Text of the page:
It is my role as the facilitator to make my students comfortable with technology. Confidence occurs when newly learned and understood skills change one’s self-perception. “Change involves new behaviour and different ways of thinking, but what will limit this effort is the emotional processes involved. Of all the emotions, the most damaging is fear” (Robinson & Rose, 2007, p. 29). As a facilitator, do I really want to make things easier for my students who are afraid to learn technology? I live and breathe this every day. I encounter it at home with my husband, and at work. At times I enable it just to keep things working smoothly, and in essence I perpetuate my student’s fear; if I really want to grow their confidence in using technology, then I must focus on their anxiety and dissipate those obstacles that sustain it. In my experience, most individuals new to technology are afraid that they’re going to break something or embarrass themselves. A good facilitator needs to emphasize the importance of these “learning moments”.

My “Aha!” moment when reading this quote, how it changed my mind about being an adult educator, and one key insight that I now have.

How I make others feel says a lot about who I am, and I am not afraid of technology. Technology helps to expand our knowledge. Online learning offers opportunities for non-traditional learners to further their education. When I was in elementary school in the 1970’s, calculators were introduced into the classroom; parents thought that kids would no longer learn how to count, but in fact, calculators allowed teachers to introduce more complicated mathematical theories at younger ages. In the late 1990’s, the search engine Google was created and people thought that because of Google, we would know everything, but not learn anything: Google has simply enhanced, but not replaced available information to read and to share. In 2003, 99% of Canadian elementary and secondary schools had computers in the classrooms. BUT,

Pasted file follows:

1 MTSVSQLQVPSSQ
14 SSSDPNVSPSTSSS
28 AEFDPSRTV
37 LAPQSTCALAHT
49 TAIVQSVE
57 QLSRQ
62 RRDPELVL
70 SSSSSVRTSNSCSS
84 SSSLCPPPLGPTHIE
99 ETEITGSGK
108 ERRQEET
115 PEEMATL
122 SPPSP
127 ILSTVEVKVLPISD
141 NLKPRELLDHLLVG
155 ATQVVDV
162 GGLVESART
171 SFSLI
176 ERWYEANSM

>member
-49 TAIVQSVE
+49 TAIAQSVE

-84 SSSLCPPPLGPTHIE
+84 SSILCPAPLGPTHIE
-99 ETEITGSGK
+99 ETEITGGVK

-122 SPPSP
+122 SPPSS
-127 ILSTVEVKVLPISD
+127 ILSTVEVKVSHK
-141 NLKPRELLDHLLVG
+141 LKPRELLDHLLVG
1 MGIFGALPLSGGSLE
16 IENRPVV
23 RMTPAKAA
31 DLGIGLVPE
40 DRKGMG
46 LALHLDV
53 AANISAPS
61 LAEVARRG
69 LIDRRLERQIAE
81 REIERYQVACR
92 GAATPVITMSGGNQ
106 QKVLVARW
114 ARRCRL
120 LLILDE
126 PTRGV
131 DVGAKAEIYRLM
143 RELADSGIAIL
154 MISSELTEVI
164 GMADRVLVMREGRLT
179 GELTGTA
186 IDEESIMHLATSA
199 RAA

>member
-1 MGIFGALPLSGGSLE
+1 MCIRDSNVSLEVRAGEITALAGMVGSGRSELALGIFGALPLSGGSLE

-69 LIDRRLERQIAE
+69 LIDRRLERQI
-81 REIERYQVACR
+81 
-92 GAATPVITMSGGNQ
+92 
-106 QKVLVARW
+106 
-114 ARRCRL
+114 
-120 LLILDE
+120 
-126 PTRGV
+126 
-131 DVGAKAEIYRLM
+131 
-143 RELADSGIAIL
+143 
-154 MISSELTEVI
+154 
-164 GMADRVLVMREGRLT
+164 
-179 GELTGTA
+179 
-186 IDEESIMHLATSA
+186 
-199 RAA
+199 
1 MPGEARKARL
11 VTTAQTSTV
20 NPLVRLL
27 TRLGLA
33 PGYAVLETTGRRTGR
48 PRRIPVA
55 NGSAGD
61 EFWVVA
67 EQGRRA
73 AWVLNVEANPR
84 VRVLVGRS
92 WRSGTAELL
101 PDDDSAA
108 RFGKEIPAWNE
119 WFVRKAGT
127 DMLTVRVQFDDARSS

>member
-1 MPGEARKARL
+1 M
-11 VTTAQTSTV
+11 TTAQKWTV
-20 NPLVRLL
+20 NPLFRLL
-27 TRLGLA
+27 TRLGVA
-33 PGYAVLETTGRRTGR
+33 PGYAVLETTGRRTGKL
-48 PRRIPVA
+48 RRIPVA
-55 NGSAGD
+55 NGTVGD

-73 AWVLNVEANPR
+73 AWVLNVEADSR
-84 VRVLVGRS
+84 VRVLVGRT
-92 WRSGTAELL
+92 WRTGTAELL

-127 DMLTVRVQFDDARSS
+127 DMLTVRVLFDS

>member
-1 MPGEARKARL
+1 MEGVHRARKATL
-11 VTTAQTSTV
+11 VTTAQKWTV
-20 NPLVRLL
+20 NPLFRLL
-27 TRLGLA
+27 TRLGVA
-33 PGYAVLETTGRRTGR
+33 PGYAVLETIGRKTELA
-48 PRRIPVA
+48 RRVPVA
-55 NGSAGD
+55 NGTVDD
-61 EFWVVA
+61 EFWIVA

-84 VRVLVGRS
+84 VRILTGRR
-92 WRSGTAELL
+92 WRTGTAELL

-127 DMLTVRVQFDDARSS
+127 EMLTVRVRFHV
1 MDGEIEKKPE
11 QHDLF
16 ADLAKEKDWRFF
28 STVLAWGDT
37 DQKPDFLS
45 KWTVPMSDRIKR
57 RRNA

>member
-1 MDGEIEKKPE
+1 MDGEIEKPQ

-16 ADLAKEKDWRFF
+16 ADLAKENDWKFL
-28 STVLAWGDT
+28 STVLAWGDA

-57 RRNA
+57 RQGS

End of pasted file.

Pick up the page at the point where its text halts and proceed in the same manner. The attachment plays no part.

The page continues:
“The majority of school principals (76%) reported that more than 75% of teachers possessed the required technical skills to use computers for administrative purposes . . . However, fewer than half  of school principals felt that the majority of teachers had the necessary skills to integrate computers into their lesson plans or to engage their students in the use of computers to enhance learning” (Statistics Canada, 2004).
This statistic was recorded during the peak of the transitional period of mass introduction into technology, and it does not, I believe, reflect the knowledge and comfort of educators today (only a little over 10 years later!). Yet there are still non-traditional learners struggling with technology because of little or no experiential exposure to it, and it’s my role to help them make the transition as comfortably as possible.